School board won't rush into change

STAFF WRITERSNovember 17, 2010 

  • Four Republican-backed candidates joined incumbent Ron Margiotta on the nine-member Wake County school board in fall of 2009. They vowed to bring dramatic change and a return to neighborhood schools for one of the nation's largest public-school systems.

    With Margiotta as chairman and John Tedesco heading a school-assignment committee, the board axed diversity as a factor in school assignments and began drawing up a new zone-based assignment model based on proximity, stability and choice.

    Their direction was met with vocal opposition by magnet-school parents and students, by the former education establishment and by civil rights groups led by the NAACP.

    Republican board member Debra Goldman, who objected to the lack of base schools in the zones being drawn up, voted with Democrats to scuttle the plan. She still favors community-based schools.

— Wake County school board members voted Tuesday to start a new, deliberate approach to student assignment, a move that means the state's largest school system is unlikely to move to neighborhood schools next year.

Republican board member Debra Goldman voted against her GOP colleagues, siding with Democratic colleague Kevin Hill's proposal to hold a series of board and public meetings and develop cost estimates before designing a long-term assignment model. The vote effectively kills any possibility that elements of a new plan could be in place for the 2011-12 school year.

Goldman joined with Democrats last month to kill a plan backed by the other Republican board members to divide the county into 16 community-based assignment zones. She argued Tuesday that Hill's approach would ensure the entire community is heard. She insisted the board is still moving forward with community-based schools, even if it's at a slower pace.

"If it comes down to a 5-4 vote for which community-based school plan we pick, then that is what it will be," Goldman said. "But at least the entire board will have had a piece of that discussion."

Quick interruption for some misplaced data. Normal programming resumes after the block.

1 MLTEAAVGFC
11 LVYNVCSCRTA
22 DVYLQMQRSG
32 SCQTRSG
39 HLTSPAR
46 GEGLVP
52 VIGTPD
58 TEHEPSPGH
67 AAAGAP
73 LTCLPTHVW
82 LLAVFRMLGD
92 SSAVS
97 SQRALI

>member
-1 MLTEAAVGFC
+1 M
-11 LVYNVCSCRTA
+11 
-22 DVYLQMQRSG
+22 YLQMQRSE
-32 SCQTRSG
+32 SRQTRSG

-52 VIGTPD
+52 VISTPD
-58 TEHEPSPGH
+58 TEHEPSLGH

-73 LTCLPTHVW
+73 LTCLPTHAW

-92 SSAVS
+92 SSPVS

Goldman was one of four Republican new members, elected in fall 2009, who joined now-Chairman Ron Margiotta and embarked on a drive to eliminate Wake County's diversity-based student assignment method.

While Hill welcomed Goldman's support, he wouldn't go as far as saying they had all agreed on going with community-based schools.

"I'm hoping we can all come together without prejudging things and come up with something we can agree upon," he said.

School board member John Tedesco, whose student assignment committee had taken the lead in developing a new assignment model, warned that Hill's approach will delay adoption of a community-based assignment plan past the October 2011 school board elections, when supporters of the diversity-based student assignment policy could regain the majority control of the board.

"For the past 11 months, the Democrat members of the school board have to tried to stall, stop and hinder what the people elected us to do," said Tedesco, who was also elected last year. "They've found the support of Mrs. Goldman to help them."

Only board members Tedesco, Chris Malone and Carolyn Morrison were part of the committee, led by Tedesco that was designing the new student assignment plan. Goldman and the Democrats wanted the full board to be involved.

"It's really important that every inch of this county, every person in this county, every stakeholder, every parent, every taxpayer feels that they are being represented in this discussion," Goldman said.

Goldman's vote on Tuesday followed her Oct. 5 ballot with Democrats to derail a zone-based plan that opponents had argued would lead to high concentrations of low-income and minority students in Southeast Raleigh.

It passed over the opposition of the board's former majority members.

"It carries," Margiotta said tersely. "Meeting adjourned."

After the meeting, Hill said an all-day meeting with a facilitator would be necessary to get the new process going.

A three-year assignment plan adopted by the old board expires next year, so the current board needs to have a new plan in place for the 2012-13 school year. In the meantime, administrators said they're considering some changes to next year's plan that will reflect the new assignment policy. For instance, they are looking at relieving crowding at Leesville Road Middle School in North Raleigh and Farmington Woods Elementary School in Cary by reassigning students who've been bused from Southeast Raleigh to balance socio-economic diversity.

"We're trying to find a home that's more proximate," said Laura Evans, senior director of growth and planning.

thomas.goldsmith@newsobserver.com or 919-829-8929

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